In this book of how will be found many subjects, and most of them are those about which there has been much inquiry. To tell the how of everything, however, would require a very large volume. The reader who masters the knowledge of all the hows that are here given will become acquainted with many of the little-known things of Indian lore. This knowledge will be sufficient as an introduction. The Why, Who, When, Where and What of Indian life will be described and answered at some other time. In a practical age we wish to know how to do things; the reason why other people did them is sought when there is more time for reflection.
With the red people of America the word "How" or haoh, as they pronounce it, means, "All right," it means, "Let's go !" and it means, "Come on, let's do it."
The pathway to the world of doers in every age starts with the question "How?" Very well, let us say with the Indians, "Haoh, let us learn how!"CHAPTER 2
HOW INDIANS MADE FIRE
Fire is a mysterious thing. To native people it was still more mysterious, and some of them thought that it was the breath of an unseen spirit. Still, they did not bother much about the spirit side of fire; they had practical uses for it.
In ancient America fire was produced in two ways, and it was gained from nature in two ways, with a possible third way. So far as we know the oldest Indian method was to twirl a stick in a small cavity. Another method was to strike two stones together. It must have seemed an odd thing to find that fire came out of wood and also stone. If fire came out of wood why did it not burn it up in the first place, and if it came out of stone why did not stone burn? These questions puzzled the red men of the forest and plains, but they had no means of answering them.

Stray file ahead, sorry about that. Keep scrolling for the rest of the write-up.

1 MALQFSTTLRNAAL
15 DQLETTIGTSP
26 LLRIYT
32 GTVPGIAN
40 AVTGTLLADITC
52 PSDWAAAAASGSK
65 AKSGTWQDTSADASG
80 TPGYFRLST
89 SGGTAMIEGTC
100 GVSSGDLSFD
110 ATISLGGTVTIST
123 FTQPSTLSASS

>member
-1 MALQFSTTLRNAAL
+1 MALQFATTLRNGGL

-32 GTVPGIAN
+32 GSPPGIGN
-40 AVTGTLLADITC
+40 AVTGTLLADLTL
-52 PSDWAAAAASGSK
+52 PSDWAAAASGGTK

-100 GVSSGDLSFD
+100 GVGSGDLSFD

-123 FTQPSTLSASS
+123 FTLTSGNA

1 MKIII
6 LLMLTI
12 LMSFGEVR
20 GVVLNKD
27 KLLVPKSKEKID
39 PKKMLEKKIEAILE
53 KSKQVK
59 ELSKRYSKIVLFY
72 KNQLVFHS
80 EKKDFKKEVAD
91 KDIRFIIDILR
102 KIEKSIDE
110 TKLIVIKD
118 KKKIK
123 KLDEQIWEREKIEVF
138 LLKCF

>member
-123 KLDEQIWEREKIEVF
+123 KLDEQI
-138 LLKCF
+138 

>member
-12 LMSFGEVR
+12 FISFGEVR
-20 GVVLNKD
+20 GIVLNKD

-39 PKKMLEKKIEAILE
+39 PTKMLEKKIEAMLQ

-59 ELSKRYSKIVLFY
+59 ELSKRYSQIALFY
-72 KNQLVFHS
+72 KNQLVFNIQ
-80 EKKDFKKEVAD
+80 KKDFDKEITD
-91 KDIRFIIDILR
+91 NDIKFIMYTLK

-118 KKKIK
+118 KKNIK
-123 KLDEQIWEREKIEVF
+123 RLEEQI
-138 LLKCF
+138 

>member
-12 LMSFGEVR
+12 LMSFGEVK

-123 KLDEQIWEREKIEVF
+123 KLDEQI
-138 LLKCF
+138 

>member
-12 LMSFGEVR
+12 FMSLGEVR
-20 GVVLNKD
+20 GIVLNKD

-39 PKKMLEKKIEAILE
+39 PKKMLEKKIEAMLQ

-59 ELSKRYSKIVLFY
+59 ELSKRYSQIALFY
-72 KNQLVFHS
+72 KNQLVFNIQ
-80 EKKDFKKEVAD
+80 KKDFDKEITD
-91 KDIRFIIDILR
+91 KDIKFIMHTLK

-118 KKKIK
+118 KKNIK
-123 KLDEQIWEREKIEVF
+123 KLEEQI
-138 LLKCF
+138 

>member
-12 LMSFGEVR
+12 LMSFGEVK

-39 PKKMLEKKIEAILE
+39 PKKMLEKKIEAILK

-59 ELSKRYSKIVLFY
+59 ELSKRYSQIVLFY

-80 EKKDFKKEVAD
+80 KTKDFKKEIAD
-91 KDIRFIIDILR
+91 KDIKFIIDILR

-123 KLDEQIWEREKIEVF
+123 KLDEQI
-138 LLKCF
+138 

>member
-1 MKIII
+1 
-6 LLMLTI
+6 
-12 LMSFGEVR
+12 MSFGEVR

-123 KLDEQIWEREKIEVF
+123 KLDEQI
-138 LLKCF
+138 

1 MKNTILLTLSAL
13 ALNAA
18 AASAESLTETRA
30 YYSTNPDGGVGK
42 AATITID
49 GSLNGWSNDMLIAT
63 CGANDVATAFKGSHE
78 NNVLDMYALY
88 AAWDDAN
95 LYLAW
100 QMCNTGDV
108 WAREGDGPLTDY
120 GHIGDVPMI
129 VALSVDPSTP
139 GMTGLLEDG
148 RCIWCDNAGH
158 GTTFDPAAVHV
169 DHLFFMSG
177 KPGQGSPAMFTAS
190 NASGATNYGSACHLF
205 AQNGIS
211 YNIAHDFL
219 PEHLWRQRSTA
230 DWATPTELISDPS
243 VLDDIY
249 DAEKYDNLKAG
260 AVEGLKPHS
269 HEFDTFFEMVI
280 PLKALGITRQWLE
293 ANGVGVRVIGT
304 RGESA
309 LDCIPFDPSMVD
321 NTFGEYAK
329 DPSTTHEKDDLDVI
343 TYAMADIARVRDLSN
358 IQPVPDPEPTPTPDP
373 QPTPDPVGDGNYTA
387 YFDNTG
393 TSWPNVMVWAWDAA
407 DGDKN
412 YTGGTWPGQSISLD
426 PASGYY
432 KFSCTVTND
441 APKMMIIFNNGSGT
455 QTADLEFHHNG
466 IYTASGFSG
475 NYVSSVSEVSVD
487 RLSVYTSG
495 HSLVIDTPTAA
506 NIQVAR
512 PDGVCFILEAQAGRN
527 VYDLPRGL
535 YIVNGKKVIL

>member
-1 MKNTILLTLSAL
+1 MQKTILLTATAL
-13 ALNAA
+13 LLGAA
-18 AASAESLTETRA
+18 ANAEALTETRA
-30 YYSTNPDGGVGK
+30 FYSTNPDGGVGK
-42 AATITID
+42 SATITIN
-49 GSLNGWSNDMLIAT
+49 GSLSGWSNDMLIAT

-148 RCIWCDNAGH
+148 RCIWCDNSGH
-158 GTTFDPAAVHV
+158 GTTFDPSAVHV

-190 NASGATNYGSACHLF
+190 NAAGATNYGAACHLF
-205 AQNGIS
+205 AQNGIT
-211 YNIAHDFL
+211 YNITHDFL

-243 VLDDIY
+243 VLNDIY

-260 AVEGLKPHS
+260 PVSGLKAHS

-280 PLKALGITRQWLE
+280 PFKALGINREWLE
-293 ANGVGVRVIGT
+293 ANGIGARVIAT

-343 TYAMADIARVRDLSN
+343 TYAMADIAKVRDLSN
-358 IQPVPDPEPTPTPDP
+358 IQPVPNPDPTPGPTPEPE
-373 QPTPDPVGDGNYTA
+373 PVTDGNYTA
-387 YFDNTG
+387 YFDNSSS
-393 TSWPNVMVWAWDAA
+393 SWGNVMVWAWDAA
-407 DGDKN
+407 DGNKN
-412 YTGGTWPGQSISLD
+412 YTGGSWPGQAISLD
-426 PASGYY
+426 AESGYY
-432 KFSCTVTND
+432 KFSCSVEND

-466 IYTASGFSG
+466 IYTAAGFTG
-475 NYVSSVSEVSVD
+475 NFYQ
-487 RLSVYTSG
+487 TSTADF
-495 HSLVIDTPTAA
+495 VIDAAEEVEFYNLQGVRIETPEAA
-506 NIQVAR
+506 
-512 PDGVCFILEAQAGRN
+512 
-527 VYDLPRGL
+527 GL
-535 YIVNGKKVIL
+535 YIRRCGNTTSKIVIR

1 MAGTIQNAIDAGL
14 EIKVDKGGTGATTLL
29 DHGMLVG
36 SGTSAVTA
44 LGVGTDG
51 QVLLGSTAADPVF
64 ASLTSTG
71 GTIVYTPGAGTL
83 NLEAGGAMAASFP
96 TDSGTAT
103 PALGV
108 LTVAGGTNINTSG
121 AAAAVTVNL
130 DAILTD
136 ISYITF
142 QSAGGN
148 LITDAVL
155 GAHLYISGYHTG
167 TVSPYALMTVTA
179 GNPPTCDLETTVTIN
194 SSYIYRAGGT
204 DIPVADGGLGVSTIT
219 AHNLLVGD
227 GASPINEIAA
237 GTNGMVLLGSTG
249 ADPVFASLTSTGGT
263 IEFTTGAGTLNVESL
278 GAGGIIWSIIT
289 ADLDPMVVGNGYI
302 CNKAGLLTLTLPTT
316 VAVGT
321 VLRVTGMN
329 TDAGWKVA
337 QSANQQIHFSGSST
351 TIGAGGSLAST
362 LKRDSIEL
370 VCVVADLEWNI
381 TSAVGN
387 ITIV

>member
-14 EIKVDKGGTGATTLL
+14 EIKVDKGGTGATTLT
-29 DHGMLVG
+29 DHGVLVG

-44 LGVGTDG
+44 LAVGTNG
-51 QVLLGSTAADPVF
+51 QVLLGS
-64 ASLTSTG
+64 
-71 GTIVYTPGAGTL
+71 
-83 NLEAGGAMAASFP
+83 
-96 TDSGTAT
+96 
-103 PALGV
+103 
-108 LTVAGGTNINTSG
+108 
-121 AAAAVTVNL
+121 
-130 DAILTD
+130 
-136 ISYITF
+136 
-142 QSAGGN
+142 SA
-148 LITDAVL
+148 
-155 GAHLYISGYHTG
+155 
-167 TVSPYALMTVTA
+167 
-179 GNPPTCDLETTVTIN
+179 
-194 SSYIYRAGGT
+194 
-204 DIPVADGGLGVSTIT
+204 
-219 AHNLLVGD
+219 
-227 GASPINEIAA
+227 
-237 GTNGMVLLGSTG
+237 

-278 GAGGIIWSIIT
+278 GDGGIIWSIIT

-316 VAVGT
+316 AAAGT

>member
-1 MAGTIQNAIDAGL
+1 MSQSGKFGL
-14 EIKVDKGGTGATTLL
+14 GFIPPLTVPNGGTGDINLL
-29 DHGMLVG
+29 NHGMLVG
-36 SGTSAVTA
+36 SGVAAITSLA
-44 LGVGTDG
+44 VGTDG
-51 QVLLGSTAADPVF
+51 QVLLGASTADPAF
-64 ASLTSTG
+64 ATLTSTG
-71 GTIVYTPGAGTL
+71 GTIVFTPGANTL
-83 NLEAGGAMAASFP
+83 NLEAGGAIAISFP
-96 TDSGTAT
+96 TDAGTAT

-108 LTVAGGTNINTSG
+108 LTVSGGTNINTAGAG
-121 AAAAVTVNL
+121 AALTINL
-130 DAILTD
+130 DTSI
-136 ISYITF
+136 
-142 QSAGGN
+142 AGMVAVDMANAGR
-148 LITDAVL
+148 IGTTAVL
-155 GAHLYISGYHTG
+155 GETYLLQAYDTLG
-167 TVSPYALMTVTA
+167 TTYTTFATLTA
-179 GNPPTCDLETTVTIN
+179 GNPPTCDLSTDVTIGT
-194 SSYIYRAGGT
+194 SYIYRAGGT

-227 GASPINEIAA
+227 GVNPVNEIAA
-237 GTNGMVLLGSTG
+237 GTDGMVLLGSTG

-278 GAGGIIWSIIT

The art of producing fire by means of friction is very old and was known throughout the world. Most of the Indian tribes used the rod drill, twirled by hand or by means of a bow, the string of which was twisted once around the rod. The upper end of the rod fitted into a socket, and the lower end was placed upon the "hearth." This was a piece of wood or small board of proper material, having a slight indentation near the edge and a groove or slot that led to the tow or tinder that was placed beneath it.
In working the apparatus the thong of the bow was twisted once about the rod, and the bow held across the rod at right angles. The working end of the spindle was now placed in the spot where drilling was to be done and the socket held by one hand at the top. Thus the spindle had two points of support and this was necessary when the bow began its work of whirling the rod or spindle. The bow was grasped firmly in the right hand and shoved ahead to its limit, and then it was quickly drawn back, the process being repeated again and again in rapid succession, care being taken to keep the bow at perfect right angles to the rod. If the bow was slanted the bowstring "walked" up or down the rod as the slant directed. This made the spindle wobble and retarded the friction. Sometimes it threw the spindle out of the socket.
The purpose of this rapid motion was twofold; first to create heat by friction, and second to pulverize small particles of the wood, receiving it in the hearth, at the point where it met the spindle. When, by rapid twirling, the heat reached the point of ignition, the super-heated wood powder began to glow. Fire had then been created, but to be effective a flame had to be produced. When the brown powder in the drilling pit, through the hot wisps of smoke that came forth, gave evidence of fire, this dust either fell through the side slot or was dumped out upon fine and dry tinder, rapidly enclosed in it by grasping the tinder in the two hands, and then blown upon with the breath.